Largest hoard of Roman silver found in Augsburg

City archaeologists in Augsburg have unearthed the largest Roman silver hoard ever discovered in Bavaria. The hoard of approximately 5,600 silver denarii from the 1st and 2nd centuries was found in the Oberhausen district, the oldest part of the city, at the site of a planned residential development.

The coins in the hoard range in date from the reign of Nero in the mid-1st century to that of Septimius Severus shortly after 200 A.D. Emperors Trajan, Hadrian, Antoninus Pius and Marcus Aurelius are represented, as is a far less prominent emperor, Didius Julianus, who reigned for all of three months (March-June 193) after buying the purple when it was auctioned off by the Praetorian Guard. His coinage is much rarer, therefore, as his window to mint money was so short.

Augsburg was founded under Augustus between 8 and 5 B.C. as the Roman military camp on the banks of the Wertach river near its confluence with the Lech river. It was the earliest Roman fort established in the Alpine foothills, freshly conquered in 15 B.C. by Augustus’ stepson Tiberius. By around 10 A.D., the temporary camp had been transformed into a fort capable of housing 3,000 soldiers. A civilian settlement outside the camp quickly grew into the town of Augusta Vindelicorum which became the capital of the new Imperial province of Raetia in the reign of Tiberius. While there were no legions quartered there after 70 A.D., the city continued to grow and prosper

At the end of the 3rd century, the Emperor Diocletian reformed imperial administration and the province was governed by a dux, the top military authority in the region. Lesser government officials still administered the day-to-day civil affairs of the province from Augusta Vindelicorum.

The silver coins were discovered not far from the site of the earliest Roman base in Bavaria, also in the gravel of an old Wertach river bed. The area of ​​a future residential area had been archaeologically examined there. A container could no longer be identified. “We assume that the treasure was buried outside the city of Augusta Vindelicum near the Via Claudia running there in the early 3rd century and was never recovered. The hiding place was probably washed away many centuries later by floods in Wertach and the coins were thus scattered in the river gravel,” explains Sebastian Gairhos, head of Augsburg’s city archeology. “A simple soldier earned between 375 and 500 denarii in the early 3rd century. The treasure therefore has the equivalent of around 11 to 15 annual salaries.”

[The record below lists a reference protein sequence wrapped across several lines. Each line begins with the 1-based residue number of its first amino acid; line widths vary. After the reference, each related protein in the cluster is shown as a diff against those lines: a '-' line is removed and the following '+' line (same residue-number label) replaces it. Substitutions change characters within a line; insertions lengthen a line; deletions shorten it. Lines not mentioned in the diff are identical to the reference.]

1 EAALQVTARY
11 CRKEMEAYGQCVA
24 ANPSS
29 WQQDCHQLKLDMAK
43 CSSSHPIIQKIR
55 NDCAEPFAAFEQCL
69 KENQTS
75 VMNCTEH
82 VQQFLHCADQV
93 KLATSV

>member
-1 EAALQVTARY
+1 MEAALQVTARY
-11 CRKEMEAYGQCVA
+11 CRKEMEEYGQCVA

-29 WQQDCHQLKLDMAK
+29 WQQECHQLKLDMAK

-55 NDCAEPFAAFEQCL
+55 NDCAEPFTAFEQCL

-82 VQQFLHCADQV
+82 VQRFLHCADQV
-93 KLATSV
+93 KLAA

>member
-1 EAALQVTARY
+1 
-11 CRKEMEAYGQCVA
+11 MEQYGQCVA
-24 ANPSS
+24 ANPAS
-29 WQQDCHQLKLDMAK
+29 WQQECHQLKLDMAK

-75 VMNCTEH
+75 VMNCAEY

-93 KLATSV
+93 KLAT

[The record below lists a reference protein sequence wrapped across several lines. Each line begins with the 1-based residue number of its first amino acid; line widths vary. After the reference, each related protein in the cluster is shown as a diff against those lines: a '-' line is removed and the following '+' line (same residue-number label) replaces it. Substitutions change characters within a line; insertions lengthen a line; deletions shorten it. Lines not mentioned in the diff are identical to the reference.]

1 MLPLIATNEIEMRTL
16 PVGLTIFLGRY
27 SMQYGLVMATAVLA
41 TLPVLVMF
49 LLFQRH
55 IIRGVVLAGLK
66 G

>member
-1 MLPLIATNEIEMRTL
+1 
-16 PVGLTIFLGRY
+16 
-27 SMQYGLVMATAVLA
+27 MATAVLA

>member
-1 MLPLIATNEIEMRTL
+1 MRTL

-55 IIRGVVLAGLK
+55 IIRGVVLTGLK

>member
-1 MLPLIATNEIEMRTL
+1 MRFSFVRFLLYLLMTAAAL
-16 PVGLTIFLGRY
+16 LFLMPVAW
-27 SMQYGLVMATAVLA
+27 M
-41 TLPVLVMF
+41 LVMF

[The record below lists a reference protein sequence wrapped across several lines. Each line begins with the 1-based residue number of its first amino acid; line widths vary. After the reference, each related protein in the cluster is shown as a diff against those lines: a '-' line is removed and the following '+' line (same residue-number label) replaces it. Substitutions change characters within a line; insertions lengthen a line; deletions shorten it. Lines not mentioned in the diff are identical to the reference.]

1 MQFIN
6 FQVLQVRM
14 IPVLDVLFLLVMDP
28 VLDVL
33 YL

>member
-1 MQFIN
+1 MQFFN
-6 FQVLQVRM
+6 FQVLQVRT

In addition to the coin hoard, archaeologists have discovered hundreds of Roman artifacts in the gravel from the former river bed (the Wertach’s path was straightened in 1900). They found weapons, tools, jewelry, dishes, vessels and much more sifting through 1000 cubic meters of river gravel, all of them believed to have come from the 1st century B.C. military base.

The recovered objects, many of which are heavily corroded and thick with concretions from centuries spent on a riverbed, will be analyzed and conserved. The city hopes to find a permanent home for them in a new museum dedicated to Augsburg’s Roman history, but that’s a bit of a pipe dream at the moment since there are no plans for its construction. Meanwhile, a selection of the coins from the hoard and other artifacts found in the excavation will go briefly on display at the Armory House of Augsburg from December 17, 2021 to January 9, 2022.